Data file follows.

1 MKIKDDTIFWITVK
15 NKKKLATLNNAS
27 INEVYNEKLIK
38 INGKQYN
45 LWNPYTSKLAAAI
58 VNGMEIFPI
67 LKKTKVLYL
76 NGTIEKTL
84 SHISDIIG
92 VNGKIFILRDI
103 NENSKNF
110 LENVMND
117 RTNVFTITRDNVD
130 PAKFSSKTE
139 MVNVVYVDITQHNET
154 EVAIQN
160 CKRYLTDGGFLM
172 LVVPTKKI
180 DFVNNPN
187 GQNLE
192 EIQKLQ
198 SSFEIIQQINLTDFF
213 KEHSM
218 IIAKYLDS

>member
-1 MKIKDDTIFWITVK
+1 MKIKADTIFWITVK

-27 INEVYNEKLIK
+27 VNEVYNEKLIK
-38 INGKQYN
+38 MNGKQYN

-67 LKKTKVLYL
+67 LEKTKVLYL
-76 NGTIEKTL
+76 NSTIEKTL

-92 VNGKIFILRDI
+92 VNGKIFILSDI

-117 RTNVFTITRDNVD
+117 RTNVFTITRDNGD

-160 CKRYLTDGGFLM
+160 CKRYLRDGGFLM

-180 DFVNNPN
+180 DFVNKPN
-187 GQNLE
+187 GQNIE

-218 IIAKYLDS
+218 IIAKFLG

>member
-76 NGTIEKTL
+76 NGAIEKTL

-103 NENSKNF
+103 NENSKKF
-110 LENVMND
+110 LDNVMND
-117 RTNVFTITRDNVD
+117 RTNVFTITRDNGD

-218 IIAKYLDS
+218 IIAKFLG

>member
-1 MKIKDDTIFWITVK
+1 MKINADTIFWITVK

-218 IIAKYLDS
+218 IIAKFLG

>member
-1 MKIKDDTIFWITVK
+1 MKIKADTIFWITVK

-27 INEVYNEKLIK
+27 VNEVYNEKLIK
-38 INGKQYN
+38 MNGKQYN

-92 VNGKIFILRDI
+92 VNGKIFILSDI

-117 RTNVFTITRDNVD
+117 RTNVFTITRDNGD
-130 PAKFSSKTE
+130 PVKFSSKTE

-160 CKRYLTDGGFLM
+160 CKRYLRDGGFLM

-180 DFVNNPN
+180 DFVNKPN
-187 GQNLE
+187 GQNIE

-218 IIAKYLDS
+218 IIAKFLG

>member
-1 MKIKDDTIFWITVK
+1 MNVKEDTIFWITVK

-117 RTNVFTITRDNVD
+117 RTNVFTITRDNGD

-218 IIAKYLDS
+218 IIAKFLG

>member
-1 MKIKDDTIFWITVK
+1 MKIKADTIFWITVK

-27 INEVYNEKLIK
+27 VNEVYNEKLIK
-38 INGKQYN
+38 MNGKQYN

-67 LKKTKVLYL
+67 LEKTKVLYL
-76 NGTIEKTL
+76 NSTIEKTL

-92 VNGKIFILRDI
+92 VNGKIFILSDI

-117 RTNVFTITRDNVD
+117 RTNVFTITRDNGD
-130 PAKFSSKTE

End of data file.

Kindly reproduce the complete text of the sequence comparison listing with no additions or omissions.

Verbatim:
1 MKIKDDTIFWITVK
15 NKKKLATLNNAS
27 INEVYNEKLIK
38 INGKQYN
45 LWNPYTSKLAAAI
58 VNGMEIFPI
67 LKKTKVLYL
76 NGTIEKTL
84 SHISDIIG
92 VNGKIFILRDI
103 NENSKNF
110 LENVMND
117 RTNVFTITRDNVD
130 PAKFSSKTE
139 MVNVVYVDITQHNET
154 EVAIQN
160 CKRYLTDGGFLM
172 LVVPTKKI
180 DFVNNPN
187 GQNLE
192 EIQKLQ
198 SSFEIIQQINLTDFF
213 KEHSM
218 IIAKYLDS

>member
-1 MKIKDDTIFWITVK
+1 MKIKADTIFWITVK

-27 INEVYNEKLIK
+27 VNEVYNEKLIK
-38 INGKQYN
+38 MNGKQYN

-67 LKKTKVLYL
+67 LEKTKVLYL
-76 NGTIEKTL
+76 NSTIEKTL

-92 VNGKIFILRDI
+92 VNGKIFILSDI

-117 RTNVFTITRDNVD
+117 RTNVFTITRDNGD

-160 CKRYLTDGGFLM
+160 CKRYLRDGGFLM

-180 DFVNNPN
+180 DFVNKPN
-187 GQNLE
+187 GQNIE

-218 IIAKYLDS
+218 IIAKFLG

>member
-76 NGTIEKTL
+76 NGAIEKTL

-103 NENSKNF
+103 NENSKKF
-110 LENVMND
+110 LDNVMND
-117 RTNVFTITRDNVD
+117 RTNVFTITRDNGD

-218 IIAKYLDS
+218 IIAKFLG

>member
-1 MKIKDDTIFWITVK
+1 MKINADTIFWITVK

-218 IIAKYLDS
+218 IIAKFLG

>member
-1 MKIKDDTIFWITVK
+1 MKIKADTIFWITVK

-27 INEVYNEKLIK
+27 VNEVYNEKLIK
-38 INGKQYN
+38 MNGKQYN

-92 VNGKIFILRDI
+92 VNGKIFILSDI

-117 RTNVFTITRDNVD
+117 RTNVFTITRDNGD
-130 PAKFSSKTE
+130 PVKFSSKTE

-160 CKRYLTDGGFLM
+160 CKRYLRDGGFLM

-180 DFVNNPN
+180 DFVNKPN
-187 GQNLE
+187 GQNIE

-218 IIAKYLDS
+218 IIAKFLG

>member
-1 MKIKDDTIFWITVK
+1 MNVKEDTIFWITVK

-117 RTNVFTITRDNVD
+117 RTNVFTITRDNGD

-218 IIAKYLDS
+218 IIAKFLG

>member
-1 MKIKDDTIFWITVK
+1 MKIKADTIFWITVK

-27 INEVYNEKLIK
+27 VNEVYNEKLIK
-38 INGKQYN
+38 MNGKQYN

-67 LKKTKVLYL
+67 LEKTKVLYL
-76 NGTIEKTL
+76 NSTIEKTL

-92 VNGKIFILRDI
+92 VNGKIFILSDI

-117 RTNVFTITRDNVD
+117 RTNVFTITRDNGD
-130 PAKFSSKTE